“She was sleeping on my head,” Mathew laughed.
Lauren continued: “Mathew then got me here on the pretence of doing an art walk and sculpture trail thing and I came here to stay a couple of weeks for that. In the end I stayed for two months.
“When I went back to London I hated it. I had to leave the flat really quickly because I lost my job as an event manager in the pandemic. It was a snap decision really.”
Baby is right at home milling between the array of sawn-off timber and makeshift wooden huts which make up their home. Is Lauren as accustomed to the surroundings?
“It’s cold very often,” she laughed. “But I’m getting used to it. It was really weird – as soon as I came here for the first time I had a feeling I could be here.”
Originally from Bedford she’s always been a stickler for the outdoors since growing up on her granddad’s fields where she spent many a weekend.
“When I was small my only friends were my cats, dogs, and chickens. I’d have full-on conversations with them and I missed that lifestyle. I came here and it reminded me of that.
“And there are oak trees. As soon as there are oak trees I know I’m in the right place.”
You’d have to be a seriously closed book not to appreciate the beauty in the tranquillity of their forest but for most living out here would surely be too much to take.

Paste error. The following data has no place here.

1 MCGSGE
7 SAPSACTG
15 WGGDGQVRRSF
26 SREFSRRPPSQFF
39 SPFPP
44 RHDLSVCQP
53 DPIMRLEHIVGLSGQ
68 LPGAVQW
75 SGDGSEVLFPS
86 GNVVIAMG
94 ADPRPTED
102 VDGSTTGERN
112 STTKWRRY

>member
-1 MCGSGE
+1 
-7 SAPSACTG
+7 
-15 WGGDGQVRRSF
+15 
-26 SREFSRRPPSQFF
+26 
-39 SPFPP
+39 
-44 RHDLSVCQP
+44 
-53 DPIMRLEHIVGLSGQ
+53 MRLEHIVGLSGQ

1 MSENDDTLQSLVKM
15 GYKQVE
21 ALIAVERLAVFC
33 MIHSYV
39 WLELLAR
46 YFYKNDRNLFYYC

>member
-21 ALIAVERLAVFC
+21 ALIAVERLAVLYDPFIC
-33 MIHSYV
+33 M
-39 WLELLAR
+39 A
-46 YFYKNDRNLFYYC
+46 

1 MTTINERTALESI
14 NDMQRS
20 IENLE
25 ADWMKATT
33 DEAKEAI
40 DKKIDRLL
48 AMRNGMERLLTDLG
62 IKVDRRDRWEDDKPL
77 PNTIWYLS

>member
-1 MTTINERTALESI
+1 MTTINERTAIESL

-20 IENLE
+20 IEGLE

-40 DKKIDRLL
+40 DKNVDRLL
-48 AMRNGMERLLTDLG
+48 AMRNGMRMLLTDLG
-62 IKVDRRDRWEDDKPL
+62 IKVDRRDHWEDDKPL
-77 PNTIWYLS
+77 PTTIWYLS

The shower is a bucket of water with a hole in its center hanging on a chain, the toilet is a hole in a wooden bench in a small wooden hut – although it is beautifully decorated with Lauren’s creative touch, and the main living area known as The “charcoal shelter” relies on a makeshift curtain to block out the wind.
Asked if she has ever regretted the leap into the wilderness Lauren said: “I have thought ‘I wish I was back [in London]’ and I miss it all the time. But I prefer it here and I always try to focus on the lovely things that we can have here.”
It is a huge disservice to the pair to only make reference to the loo as an artistic masterpiece. The whole place is brimming with bright colors and beautifully carved and woven wood. It is remarkable that a few huts dotted around a woodland can look so homely and warm even on a cold winter’s morning.